Fayette County’s transportation his­tory is not confined 10 land, however; it has also been tied to river traffic. The Monongahela carries a high tonnage of freight cargo, mostly coal in long tows of barges, continuing a tradition which began in the earliest days before modern diesels, when paddlewheel steamers graced the water. The Youghiogheny, turbulent in its upper reaches, was also opened to light boat traffic in the nine­teenth century from Connellsville down­stream.

The next crossroads faced by Fayette County was industrial and eco­nomic, followed inevitably by wide­spread sociological and cultural change. The stirrings of industrialization were felt in 1789, when the first of some two dozen iron furnaces was built. These stone-built furnaces used iron ore from the area and smelted or “cooked” it with charcoal from the abundant for­ests. Their products, ranging from kitchen utensils to shells for army artil­lery, were shipped as far as New Orleans via the river network. However, these small operations disappeared with the development of large-scale iron and steel plants around Pittsburgh.

The abundance of bituminous (soft) coal in Fayette County was recognized in the very early days; Burd noted camp­ing along a stream paved with “fine stone coal.” Mines were opened, but the soft coal could not withstand the rough handling of primitive transportation for any long distances. The breakthrough came with the discovery of the coke­making process, in which coal is burned with a controlled air supply, driving out the impurities and leaving behind the silver-gray light coke, which is almost pure carbon. Fayette County coke was one of the essential ingredients upon which the Pittsburgh steel empire was built.

The beehive coke ovens, so named from their distinctive conical shape, transformed a nation as well as a re­gion, only to disappear within a hun­dred years. Ironmaster Isaac Meason experimented with coke at Plumsock (Uppermiddletown), four miles north of Uniontown, in 1815, but the first bee­hive oven was not built until 1841 at Connellsville. Some local iron furnaces began to use coke, but the first success­ful “export,” opening the doors to fu­ture expansion, came in 1843 when “Little Jim” Cochran of Dawson float­ed a boatload down the rivers and sold it to Cincinnati foundries.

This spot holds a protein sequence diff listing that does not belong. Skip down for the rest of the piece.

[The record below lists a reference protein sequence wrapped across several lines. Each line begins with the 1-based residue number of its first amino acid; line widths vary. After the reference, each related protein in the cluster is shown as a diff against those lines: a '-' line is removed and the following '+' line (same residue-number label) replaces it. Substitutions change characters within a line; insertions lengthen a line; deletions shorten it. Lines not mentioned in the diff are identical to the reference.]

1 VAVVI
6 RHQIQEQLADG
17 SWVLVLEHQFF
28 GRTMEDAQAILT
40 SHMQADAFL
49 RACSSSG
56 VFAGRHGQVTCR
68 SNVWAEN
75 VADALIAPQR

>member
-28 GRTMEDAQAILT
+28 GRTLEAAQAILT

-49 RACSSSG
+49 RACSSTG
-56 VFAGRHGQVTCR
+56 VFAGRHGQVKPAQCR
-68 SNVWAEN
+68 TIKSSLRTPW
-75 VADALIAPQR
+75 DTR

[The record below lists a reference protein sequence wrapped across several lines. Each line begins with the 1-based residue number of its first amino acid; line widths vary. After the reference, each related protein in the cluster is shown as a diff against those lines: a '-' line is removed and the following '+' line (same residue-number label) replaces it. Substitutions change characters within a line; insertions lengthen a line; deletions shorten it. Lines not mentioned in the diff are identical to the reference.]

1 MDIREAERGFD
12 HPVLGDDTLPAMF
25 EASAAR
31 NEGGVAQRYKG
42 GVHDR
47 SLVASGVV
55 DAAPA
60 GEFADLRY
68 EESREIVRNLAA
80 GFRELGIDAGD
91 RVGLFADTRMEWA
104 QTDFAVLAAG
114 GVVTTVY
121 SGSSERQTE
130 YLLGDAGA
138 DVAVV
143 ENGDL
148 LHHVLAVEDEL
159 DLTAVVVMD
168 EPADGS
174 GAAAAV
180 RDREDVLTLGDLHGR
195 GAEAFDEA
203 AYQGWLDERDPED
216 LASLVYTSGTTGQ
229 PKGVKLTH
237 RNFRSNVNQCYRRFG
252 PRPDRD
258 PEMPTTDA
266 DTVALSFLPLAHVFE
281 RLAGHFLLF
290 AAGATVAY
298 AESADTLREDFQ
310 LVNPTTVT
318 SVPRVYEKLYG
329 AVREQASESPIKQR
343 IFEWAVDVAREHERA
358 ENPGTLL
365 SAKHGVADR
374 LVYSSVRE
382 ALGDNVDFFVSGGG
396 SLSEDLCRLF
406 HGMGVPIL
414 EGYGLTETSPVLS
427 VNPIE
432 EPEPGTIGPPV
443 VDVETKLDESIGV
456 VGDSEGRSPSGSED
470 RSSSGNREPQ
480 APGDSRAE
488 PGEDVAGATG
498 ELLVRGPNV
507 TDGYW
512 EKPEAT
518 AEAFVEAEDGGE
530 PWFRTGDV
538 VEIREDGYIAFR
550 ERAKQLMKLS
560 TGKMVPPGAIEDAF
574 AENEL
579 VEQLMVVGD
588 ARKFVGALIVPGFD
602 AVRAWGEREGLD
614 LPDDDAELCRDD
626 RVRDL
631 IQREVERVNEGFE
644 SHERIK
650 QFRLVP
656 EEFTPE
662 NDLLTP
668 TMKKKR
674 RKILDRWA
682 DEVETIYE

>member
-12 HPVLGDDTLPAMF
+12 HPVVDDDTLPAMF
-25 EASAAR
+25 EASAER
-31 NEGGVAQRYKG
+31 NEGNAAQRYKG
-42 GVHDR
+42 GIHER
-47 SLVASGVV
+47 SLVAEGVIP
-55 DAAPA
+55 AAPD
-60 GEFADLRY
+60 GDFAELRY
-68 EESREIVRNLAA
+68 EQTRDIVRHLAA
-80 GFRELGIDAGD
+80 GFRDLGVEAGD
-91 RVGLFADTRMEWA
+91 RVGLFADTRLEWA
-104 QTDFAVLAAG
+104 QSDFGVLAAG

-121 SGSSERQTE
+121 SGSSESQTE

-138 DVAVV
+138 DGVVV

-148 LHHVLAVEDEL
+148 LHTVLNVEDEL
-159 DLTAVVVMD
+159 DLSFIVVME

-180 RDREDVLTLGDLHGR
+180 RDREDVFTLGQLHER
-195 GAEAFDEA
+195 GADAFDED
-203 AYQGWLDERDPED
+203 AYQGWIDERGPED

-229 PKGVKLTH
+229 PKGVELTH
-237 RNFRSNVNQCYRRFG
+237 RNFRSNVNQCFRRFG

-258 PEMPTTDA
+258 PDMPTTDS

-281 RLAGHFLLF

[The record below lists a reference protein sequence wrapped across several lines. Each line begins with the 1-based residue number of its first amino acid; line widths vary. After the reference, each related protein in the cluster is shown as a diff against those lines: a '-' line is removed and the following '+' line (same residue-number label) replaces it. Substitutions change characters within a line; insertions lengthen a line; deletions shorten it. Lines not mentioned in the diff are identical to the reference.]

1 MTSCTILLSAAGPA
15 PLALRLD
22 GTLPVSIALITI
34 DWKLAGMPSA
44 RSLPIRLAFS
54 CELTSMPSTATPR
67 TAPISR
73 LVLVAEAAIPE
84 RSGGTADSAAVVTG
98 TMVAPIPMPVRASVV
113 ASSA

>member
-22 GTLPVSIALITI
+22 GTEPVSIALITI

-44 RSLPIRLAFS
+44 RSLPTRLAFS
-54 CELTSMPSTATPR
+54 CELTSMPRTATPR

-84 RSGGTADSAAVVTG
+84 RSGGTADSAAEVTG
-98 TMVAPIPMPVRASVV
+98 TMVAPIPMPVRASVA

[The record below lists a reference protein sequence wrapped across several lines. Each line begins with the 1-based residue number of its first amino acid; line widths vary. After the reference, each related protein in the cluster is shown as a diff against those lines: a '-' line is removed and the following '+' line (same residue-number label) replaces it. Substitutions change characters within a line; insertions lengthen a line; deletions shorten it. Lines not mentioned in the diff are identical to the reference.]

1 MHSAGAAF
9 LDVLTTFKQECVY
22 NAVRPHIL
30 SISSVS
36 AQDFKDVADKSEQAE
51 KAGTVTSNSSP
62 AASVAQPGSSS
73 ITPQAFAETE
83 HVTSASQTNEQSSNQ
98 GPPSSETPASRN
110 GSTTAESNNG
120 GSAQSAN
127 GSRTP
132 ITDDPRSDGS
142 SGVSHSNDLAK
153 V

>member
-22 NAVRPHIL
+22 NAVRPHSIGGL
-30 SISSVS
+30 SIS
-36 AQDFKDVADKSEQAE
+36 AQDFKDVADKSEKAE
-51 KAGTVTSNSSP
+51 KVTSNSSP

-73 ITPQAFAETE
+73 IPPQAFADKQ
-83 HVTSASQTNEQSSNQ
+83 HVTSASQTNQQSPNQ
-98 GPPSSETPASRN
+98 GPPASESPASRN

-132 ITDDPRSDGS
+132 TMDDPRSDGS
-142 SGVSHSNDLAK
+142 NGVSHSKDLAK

The pre-eminence of Fayette County and the adjoining section of southern Westmoreland County in the coal and coke industry was. based on Connells­ville Coking Coal – the best metallur­gical coal ever discovered in the world due to its high carbon content and low percentage of sulfur and other impuri­ties. This deposit of super-pure coal covered only 137 square miles at the foot of Chestnut Ridge. The field, thirty miles long by three or four miles wide, ran from Latrobe in the north, past Scottdale, Connellsville and Uniontown to the Fairchance-Smithfield area. This section became the site of the great bee­hive coke region, which at its zenith spread to 44,000 outdoor ovens in long banks spewing smoke by day and a fiery red glow by night.

The coke industry expanded dramati­cally in 1870 when Henry Clay Frick, at age twenty-one, bought some coal land and started a coke plant at Broad Ford, on the Youghiogheny below Connells­ville. “Coke’s the thing,” a biographer quotes Frick as saying. “They can’t make steel without coke.” He was right, and it made his fortune. Frick’s opera­tions became pan of the new United States Steel Corporation, the behemoth of the Fayette County coal fields.

The first mines in the county were slope or drift mines, digging into the veins of coal where they outcropped at the surface and were easily recoverable. As this supply was mined out, deep mines, with vertical shafts descending 300 feet and more, became a necessity. The Klondike Field, with millions of tons of rich Pittsburgh Vein coal, was developed from the Uniontown area west to the Monongahela River. It resulted in the growth of a new population center, Masontown.

The coal and coke industry reached its height in Fayette County in the first twenty years of the twentieth century. The H.C. Frick Coke Company mined 19,170,740 tons of coal in 1906, the highest annual production ever achieved by the firm, and this at a time before coal mines were mechanized. Some 40,000 Fayette countians worked such mines.

The beehive ovens declined with the development of by-product ovens, which captured the gas, ammonia and coal tars lost in the beehive process and created a new and lucrative chemical market. Beehives, however, had a renaissance with the demand for coal and coke during World War II, but most of them were gone by 1960 and the last lone oven, near Scottdale, was ex­tinguished in 1982.

The demand for coal also eventually depleted the great Fayette County mines, most of them by 1950, leaving only marginal operations and transfer­ring the coal-mining center of gravity westward into neighboring Greene County.